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Playing talent game for market lead

By Ouyang Shijia | China Daily | Updated: 2017-07-10 07:53

Playing talent game for market lead

A professional DOTA2 player of the OG team (in white robes) takes part in the DOTA2 Asia Championships in Shanghai in early April. [Photo provided to China Daily]

Shenzhen-listed Perfect World Co Ltd, a Chinese movie and gaming company, is targeting overseas markets as online gaming and e-sports appear set to boom.

China has already overtaken the United States as the world's largest gaming market.

The US games market was said to be worth $23.6 billion last year, with 179 million gaming players, according to Newzoo, a gaming market intelligence provider headquartered in Amsterdam.

But China's games market was worth $24.3 billion last year with 566 million gaming players who spend big money to indulge in their passion.

And forward-thinking investors and gaming companies such as Perfect World are betting big on the emerging market becoming popular globally.

Ever since Perfect World launched its first overseas subsidiary in the US in 2008, its global business has been a runaway success.

During the past decade, it has been one of the largest game exporters in China, accounting for 40 percent of the total at its peak.

The Beijing-based company reported in March that its revenue for 2016 rose over 25 percent to 6.15 billion yuan ($903 million), of which 4.7 billion yuan was from the gaming sector.

The company said 20 percent of total revenue last year was made mainly from overseas PC and console gaming markets. The figure is expected to grow to 40 percent in the next ten years.

"We aim to turn into an influential player globally," said Xiao Hong, CEO of Perfect World. "We believe the US market is one indicator to show the future trend."

Newzoo said console gaming is the largest segment in the US gaming market with $11.4 billion in revenue last year. The US PC market generated $5.4 billion and the mobile games market $6.8 billion.

"The PC and console gaming markets are big in the US and Europe. Gaining a foothold in those mature markets will expand our presence in the global market," Xiao said.

So far, the online multiplayer games publisher has unveiled more than 20 popular titles including Neverwinter and Star Trek Online in overseas markets. It has over 20 branches in both domestic and overseas markets, such as South Korea, Japan and the Netherlands.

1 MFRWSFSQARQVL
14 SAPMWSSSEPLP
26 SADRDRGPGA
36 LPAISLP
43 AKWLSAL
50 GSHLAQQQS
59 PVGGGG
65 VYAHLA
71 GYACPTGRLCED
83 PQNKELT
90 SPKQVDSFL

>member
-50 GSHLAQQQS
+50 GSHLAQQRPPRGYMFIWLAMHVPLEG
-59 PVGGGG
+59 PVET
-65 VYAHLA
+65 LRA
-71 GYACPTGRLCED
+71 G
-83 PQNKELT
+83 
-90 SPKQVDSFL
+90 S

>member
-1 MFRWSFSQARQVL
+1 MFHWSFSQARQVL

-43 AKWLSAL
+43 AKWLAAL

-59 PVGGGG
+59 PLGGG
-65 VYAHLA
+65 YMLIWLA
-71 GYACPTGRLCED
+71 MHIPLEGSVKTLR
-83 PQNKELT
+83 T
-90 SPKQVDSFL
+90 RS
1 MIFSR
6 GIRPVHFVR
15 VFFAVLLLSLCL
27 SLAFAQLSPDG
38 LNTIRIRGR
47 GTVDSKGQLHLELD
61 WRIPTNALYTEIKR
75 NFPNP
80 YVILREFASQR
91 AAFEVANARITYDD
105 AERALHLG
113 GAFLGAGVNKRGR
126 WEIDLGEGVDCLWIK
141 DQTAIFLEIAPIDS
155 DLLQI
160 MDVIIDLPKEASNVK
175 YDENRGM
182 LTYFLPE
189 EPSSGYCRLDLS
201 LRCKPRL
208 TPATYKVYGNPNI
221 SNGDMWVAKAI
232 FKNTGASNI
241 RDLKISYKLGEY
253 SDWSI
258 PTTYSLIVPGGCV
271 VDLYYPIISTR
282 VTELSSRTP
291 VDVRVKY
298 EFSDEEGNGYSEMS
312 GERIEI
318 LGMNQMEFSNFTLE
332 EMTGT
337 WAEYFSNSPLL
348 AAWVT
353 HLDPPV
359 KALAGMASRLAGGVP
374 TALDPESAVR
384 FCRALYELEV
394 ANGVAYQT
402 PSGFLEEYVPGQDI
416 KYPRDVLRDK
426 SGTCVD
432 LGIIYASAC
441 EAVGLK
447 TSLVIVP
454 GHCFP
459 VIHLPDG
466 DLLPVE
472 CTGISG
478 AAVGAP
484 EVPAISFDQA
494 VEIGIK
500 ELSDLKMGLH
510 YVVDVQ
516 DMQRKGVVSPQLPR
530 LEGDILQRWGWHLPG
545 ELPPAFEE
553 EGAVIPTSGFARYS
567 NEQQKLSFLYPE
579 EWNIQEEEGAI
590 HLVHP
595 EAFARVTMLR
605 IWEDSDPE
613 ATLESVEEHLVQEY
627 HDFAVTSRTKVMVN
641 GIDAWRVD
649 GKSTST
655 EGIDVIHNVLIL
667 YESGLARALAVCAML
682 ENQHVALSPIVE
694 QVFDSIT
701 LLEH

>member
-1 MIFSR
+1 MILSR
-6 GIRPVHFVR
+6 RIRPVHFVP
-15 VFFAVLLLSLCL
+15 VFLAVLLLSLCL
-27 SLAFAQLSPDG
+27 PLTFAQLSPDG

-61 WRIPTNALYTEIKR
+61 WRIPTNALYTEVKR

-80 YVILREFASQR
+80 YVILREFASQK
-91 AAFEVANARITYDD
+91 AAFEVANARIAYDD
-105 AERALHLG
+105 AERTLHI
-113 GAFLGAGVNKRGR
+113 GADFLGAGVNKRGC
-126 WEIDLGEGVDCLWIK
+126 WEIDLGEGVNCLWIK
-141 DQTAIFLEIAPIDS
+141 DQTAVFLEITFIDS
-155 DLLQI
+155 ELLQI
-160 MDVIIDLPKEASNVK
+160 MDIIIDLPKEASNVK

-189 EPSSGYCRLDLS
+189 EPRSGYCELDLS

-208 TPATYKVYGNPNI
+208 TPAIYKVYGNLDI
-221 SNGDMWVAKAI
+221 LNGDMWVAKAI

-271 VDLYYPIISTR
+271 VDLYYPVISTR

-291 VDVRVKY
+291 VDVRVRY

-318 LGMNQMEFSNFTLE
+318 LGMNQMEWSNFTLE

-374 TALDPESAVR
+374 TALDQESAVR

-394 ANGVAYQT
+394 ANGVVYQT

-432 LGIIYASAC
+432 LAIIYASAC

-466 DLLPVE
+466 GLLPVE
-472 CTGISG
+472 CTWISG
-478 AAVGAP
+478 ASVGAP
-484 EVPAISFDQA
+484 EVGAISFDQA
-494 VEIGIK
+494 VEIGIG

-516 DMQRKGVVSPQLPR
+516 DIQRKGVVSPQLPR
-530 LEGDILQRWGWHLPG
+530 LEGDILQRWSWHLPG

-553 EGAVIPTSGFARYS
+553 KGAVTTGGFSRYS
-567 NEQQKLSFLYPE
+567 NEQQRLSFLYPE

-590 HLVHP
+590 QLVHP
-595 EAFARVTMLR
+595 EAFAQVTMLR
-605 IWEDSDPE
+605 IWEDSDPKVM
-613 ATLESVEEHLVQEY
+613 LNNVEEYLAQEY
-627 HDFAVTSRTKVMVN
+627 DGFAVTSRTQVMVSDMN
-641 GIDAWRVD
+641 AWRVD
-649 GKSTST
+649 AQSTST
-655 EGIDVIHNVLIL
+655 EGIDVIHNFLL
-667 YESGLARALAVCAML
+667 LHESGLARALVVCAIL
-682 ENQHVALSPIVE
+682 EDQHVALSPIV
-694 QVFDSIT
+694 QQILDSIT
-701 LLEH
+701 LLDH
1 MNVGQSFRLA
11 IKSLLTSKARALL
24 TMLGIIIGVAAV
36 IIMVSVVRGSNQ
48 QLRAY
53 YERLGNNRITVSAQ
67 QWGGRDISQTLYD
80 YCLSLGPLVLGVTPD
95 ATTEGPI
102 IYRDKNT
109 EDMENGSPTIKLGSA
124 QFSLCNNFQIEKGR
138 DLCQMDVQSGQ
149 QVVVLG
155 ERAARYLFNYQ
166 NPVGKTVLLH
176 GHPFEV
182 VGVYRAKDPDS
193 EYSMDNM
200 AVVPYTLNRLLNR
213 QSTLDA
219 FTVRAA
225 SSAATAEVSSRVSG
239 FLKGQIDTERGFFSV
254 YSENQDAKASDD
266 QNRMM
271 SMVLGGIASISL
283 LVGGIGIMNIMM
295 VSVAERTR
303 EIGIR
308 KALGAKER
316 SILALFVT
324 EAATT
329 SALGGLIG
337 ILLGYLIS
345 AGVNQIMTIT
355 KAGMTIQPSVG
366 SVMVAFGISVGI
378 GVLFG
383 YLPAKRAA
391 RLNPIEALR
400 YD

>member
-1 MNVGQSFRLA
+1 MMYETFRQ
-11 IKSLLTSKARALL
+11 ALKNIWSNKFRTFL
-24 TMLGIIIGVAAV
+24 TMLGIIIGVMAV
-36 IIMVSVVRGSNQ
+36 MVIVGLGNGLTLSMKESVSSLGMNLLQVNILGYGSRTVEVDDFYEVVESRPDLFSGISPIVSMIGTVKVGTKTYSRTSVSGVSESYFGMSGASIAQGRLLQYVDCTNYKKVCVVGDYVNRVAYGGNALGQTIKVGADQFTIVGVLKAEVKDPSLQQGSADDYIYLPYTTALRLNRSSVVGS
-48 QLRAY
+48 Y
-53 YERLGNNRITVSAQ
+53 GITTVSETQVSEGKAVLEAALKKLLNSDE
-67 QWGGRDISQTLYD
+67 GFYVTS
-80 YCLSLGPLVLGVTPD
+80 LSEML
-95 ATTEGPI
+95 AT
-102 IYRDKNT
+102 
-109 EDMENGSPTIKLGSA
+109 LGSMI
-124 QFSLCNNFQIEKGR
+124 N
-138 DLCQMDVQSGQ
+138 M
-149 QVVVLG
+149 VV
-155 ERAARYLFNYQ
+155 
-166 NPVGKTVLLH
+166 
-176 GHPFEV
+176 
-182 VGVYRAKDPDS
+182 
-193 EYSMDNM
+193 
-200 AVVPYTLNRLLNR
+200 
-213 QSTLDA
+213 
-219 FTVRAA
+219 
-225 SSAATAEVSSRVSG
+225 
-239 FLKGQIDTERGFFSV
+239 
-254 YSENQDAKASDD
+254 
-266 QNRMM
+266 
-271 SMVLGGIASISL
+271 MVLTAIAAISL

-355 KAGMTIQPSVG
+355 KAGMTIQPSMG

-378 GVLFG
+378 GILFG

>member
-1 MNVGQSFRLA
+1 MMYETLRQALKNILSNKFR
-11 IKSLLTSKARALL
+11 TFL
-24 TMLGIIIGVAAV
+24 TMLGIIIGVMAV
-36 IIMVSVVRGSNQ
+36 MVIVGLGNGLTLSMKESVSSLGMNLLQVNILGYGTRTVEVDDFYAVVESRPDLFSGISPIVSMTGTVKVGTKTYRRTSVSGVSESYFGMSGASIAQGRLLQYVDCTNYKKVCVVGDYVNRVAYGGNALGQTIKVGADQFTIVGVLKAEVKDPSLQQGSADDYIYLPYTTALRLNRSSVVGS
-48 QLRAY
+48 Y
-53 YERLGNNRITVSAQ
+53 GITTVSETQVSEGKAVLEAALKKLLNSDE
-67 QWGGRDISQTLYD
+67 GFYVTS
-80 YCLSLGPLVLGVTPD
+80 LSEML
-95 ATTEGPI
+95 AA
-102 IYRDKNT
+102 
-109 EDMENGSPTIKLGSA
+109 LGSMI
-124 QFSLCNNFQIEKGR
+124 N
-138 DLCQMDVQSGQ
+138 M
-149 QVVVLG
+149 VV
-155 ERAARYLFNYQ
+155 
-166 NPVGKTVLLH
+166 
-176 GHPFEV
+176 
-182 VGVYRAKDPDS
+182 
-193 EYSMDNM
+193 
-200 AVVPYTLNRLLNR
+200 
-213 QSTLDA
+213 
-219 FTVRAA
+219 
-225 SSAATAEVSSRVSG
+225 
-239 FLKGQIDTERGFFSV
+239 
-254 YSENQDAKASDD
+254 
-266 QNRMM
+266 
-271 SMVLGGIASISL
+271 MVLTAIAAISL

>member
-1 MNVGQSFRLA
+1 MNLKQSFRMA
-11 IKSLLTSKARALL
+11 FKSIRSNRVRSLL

Playing talent game for market lead

Known by the alias Miracle-, Amer Al-Barkawi of the Liquid team plays DOTA2 at the DOTA2 Asia Championships in Shanghai in early April. [Photo provided to China Daily]

Perfect World wants to expand to more markets, just like Chinese video game giants Tencent Holdings Ltd and NetEase Inc had done. It is targeting countries and regions participating in the Belt and Road Initiative, especially Southeast Asia, which is home to more than 2 million gaming players.

The company has launched a mobile game called the Heaven Sword and Dragon Saber in Singapore, Malaysia, Vietnam and Thailand last year. It is set to introduce a new one in Singapore and Malaysia this month.

Xiao said the company was also looking not just to expand internationally but to focus on facilitating localization in overseas markets. "We'll further develop the overseas market. After making key inroads into the US market via PC and console games, we'll seek more opportunities in the Belt and Road markets."

A report released in January by Newzoo highlights Southeast Asia as a fast-growing region by revenues earned by mobile game companies.

Newzoo forecasts mobile game markets will see a compound annual growth rate of over 40 percent between 2015 and 2019, driven by growing internet and smartphone penetration as well as a rise in disposable income.

According to the report, mobile gaming revenues in the region are expected to come in at $1.4 billion for last year, and reach $3.9 billion by 2019.

Dong Zhen, an analyst at Beijing-based consultancy Analysys, said as saturation levels increase in the Chinese gaming sector, and competition gets fiercer, more and more gaming companies are discovering new avenues for growth in global markets.

"With the ever-growing global demand, gaming developers are no longer contained at home with little international appeal. However, the cultural differences and the uneven development in different regions are big challenges that Chinese enterprises need to face."

Perfect World is no exception. To cope with the challenges, the company hires local employees and executives to manage its overseas subsidiaries. At its US branch, only the general manager is from China, and over 300 other employees are locals.

Xiao said: "We need to localize our overseas business to deal with problems as the locals do. Simply offering China-made games cannot guarantee sustainable growth. Only by catering to the local consumers' needs, we're able to offer better customer services.

"Entering a new phase of global resources integration, we hope one day we can combine worldwide talents and take each side's good parts to build a world-class product, allowing more people to have better access to the oriental culture."

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